Moderation, My Friends
If you’re familiar with us, you know On The Go Wellness is all about whole-person health, moderation, and balance. I rarely subscribe to or recommend restrictive, black and white, or extreme approaches (although Dr. Josh and I have mastered the January reset, it’s not quite that simple for many people-as it wasn’t for us years ago). So before we go any further…let’s agree not to make promises we can’t keep. Do you really think you can handle that uncle and his inappropriate political comments without a glass of wine next Christmas? Kidding (sort of).
The point is, when it comes to alcohol everyone is either saying “DRINK DRINK DRINK” like you’re still in college or that alcohol is the devil. I propose something else; let’s find a happy medium, and make an INFORMED-and realistic- decision that works for YOU. In other words, drink if you want, don’t drink if you don’t. Either way, be informed.
Dry January? More like F’ed February – If You Make It That Far
Alcohol gets a bad rap, and rightfully so (it’s no secret that it’s NOT good for you, but doesn’t have to be BAD if used in moderation). Unfortunately, the holidays tend to come with a little bit of…excess imbibing. Hence, the emergence of Dry January “a month when many people voluntarily stop drinking alcohol after the excesses of December and start the new year on a sober, clearer, more refreshed and healthy note.” The article on Today.com clearly advocates for Dry January and makes a compelling argument. However, I like the part where they mention “Dryish January”.
I’m not arguing that alcohol is good for you or that you shouldn’t stop drinking. I am simply arguing for a more sustainable alternative (if you don’t want to cut out alcohol long term). TL; DR: This is going to be a whole lot of talk about moderation.
While there are undeniable benefits to even a short period of abstaining from alcohol, there is a dark side to Dry Jan. This amazing article on Business Insider makes an argument on how Dry January can actually harm your mental and physical health more than simply practicing more mindful and less restrictive changes. My favorite quote being “Most research on crash diets indicates that diets that focus on a period of restriction instead of long-term changes result in a speedy return to prior habits — plus potential binging — and a loss of any short-term health benefits.” PREAAACH.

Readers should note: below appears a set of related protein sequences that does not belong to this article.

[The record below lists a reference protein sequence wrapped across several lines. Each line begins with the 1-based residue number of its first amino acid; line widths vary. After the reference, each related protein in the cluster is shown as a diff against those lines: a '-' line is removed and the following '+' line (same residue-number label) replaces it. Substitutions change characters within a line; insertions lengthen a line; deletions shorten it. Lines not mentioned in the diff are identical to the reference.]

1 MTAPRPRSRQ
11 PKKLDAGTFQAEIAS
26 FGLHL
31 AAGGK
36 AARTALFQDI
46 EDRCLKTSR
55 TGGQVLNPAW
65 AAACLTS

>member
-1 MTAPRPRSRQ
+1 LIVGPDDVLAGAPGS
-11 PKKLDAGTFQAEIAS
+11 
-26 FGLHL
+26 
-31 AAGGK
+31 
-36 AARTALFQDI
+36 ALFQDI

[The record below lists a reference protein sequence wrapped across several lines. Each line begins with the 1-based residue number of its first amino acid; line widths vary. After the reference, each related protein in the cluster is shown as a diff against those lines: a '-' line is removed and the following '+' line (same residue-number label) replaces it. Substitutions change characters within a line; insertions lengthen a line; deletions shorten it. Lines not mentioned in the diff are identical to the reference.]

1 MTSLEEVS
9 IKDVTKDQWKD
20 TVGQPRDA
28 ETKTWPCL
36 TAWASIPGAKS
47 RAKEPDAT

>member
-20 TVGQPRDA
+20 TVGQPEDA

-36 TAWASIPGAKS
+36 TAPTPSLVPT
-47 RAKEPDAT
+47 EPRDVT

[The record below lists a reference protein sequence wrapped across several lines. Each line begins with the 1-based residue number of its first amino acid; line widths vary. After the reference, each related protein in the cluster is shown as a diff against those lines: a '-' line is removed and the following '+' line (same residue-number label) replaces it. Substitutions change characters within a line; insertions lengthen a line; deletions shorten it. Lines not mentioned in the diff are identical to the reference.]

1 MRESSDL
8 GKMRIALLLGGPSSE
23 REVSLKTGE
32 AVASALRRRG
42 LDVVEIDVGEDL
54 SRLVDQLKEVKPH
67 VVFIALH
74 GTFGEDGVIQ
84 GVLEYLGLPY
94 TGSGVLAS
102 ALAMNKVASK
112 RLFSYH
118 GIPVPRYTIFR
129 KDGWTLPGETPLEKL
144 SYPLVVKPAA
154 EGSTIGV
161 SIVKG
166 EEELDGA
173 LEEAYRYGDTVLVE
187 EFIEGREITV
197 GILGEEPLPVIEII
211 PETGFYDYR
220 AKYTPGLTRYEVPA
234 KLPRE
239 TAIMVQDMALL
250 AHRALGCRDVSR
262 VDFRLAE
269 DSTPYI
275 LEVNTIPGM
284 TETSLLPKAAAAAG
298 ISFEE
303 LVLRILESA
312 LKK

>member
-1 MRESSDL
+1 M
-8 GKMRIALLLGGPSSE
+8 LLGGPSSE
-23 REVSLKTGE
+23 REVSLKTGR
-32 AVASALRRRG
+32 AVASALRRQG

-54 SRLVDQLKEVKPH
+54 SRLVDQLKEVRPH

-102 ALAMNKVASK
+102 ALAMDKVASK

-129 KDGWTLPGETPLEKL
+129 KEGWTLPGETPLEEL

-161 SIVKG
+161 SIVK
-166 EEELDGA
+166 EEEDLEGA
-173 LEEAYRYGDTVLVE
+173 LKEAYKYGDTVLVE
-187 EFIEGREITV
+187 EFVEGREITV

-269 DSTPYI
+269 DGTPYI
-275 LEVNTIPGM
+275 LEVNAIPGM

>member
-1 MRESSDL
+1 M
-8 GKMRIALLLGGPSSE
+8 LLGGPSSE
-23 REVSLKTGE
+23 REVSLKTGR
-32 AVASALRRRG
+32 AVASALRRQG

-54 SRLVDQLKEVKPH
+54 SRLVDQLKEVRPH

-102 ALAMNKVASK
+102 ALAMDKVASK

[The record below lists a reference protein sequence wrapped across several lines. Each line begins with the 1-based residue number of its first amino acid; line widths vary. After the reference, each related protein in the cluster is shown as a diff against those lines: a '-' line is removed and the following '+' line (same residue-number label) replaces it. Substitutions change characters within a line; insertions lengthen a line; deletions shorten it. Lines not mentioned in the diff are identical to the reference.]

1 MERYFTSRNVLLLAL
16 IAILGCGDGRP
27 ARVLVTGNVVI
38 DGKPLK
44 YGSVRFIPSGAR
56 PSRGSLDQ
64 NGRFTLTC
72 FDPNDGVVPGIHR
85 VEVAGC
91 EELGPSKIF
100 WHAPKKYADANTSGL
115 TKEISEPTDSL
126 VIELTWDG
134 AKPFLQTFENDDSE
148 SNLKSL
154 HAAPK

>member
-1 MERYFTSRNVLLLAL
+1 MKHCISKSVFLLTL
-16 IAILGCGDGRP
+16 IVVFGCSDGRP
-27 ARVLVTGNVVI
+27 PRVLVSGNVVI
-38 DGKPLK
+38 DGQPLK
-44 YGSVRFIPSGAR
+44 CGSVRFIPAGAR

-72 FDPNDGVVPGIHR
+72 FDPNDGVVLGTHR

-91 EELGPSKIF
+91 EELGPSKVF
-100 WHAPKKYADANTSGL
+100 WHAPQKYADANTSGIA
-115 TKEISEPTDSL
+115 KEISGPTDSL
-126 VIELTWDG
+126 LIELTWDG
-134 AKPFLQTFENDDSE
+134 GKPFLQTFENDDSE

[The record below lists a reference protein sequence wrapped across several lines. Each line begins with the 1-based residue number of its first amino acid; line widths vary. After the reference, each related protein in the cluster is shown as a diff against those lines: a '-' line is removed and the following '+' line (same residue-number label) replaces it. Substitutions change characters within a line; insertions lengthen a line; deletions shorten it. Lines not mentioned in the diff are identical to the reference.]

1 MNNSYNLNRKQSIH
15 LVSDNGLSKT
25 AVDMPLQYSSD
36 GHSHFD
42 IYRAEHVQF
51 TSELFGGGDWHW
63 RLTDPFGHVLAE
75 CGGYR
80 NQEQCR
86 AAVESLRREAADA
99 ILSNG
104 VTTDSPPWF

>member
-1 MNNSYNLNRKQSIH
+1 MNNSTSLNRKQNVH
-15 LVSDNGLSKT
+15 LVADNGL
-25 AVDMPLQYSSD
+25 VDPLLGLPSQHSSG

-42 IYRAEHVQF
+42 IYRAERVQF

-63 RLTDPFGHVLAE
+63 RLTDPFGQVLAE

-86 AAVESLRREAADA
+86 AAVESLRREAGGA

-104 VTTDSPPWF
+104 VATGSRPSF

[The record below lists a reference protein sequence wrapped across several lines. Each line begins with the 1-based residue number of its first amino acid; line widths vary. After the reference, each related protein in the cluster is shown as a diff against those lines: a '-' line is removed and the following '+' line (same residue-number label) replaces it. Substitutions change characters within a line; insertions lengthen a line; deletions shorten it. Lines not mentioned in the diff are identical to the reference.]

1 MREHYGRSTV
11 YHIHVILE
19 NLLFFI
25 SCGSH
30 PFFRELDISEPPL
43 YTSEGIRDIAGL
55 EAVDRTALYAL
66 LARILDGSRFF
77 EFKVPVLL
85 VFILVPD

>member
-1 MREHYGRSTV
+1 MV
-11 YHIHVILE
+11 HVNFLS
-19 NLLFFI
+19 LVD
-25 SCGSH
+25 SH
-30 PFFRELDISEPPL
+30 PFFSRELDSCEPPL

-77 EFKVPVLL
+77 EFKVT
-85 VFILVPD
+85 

This article quotes Dr. Marc Romano, an addiction specialist at Pompano Beach, Florida’s Ocean Breeze Recovery; “It’s been shown that people who engage in intense short-term diets actually end up putting on more weight when it’s all said and done,” Dr. Romano said. “And the same logic applies here, for sure.”
In other words, if you restrict in January-and you were already at the point where you needed to re-examine your relationship with alcohol-then you might be setting yourself up for failure and some binge drinking come February.
Lastly, depending on just how much alcohol you usually indulge in, there may be some physical complications and dangers to going cold turkey. See this post by American Addiction Centers on signs of alcohol withdrawal and what may go wrong from stopping suddenly.
Wine or Spine (Health)?
I won’t preach to you about the million and one negative health effects that alcohol can have on your health, but the National Institute on Alcohol Abuse and Alcoholism may. Long story short; alcohol can affect the way your brain works (mental health, coordination, decision making, etc), cause heart disease, liver and pancreas complications, and even cause or increase your risk of various types of cancers.
However, you might be surprised to know that we’ve seen patients with pain that could be solved or at least majorly improved by reducing alcohol intake.
Alcohol can increase things like neck and back pain (as in…THE most common issues we hear about) due to dehydration, see betterhelpalaska.com for the details. Essentially, alcohol blocks the hormone produced by your pituitary gland that controls the amount of water in your body, which causes your body to release more water than it would have otherwise.
The article explains “Between each vertebra in the spine is a disc, which acts as a type of shock absorber, preventing the bones from rubbing against one another and preventing the nerves from becoming pinched in between the vertebrae of the spine. The discs are made up of mostly, you guessed it, water. This loss of water can cause back pain when the discs press on nerves or allow the vertebrae to feel more shock when you move than they normally would.”
In other words, that glass (or 4) of wine may be causing-or at least contributing to- your persistent neck and back pain.
Here’s the good news. Moderate drinking is perfectly possible. There are several resources available to aid in your journey to re-evaluating your relationship with alcohol so you never have to consider Dry January again. Resources like Sunnyside or Reframe help you remake your relationship with alcohol and engage in MINDFUL and intentional drinking. However, if you feel cutting out alcohol is what’s best for you, BY ALL MEANS, do it.
The moral of the story is; whether you’re cutting back/moderating or eliminating alcohol all together, we support you. So long as you’re making an informed decision not based on restrictive fads born from social media.
In the meantime, we’re here to treat that neck and back pain courtesy of the rude uncle and that 4th glass of wine.
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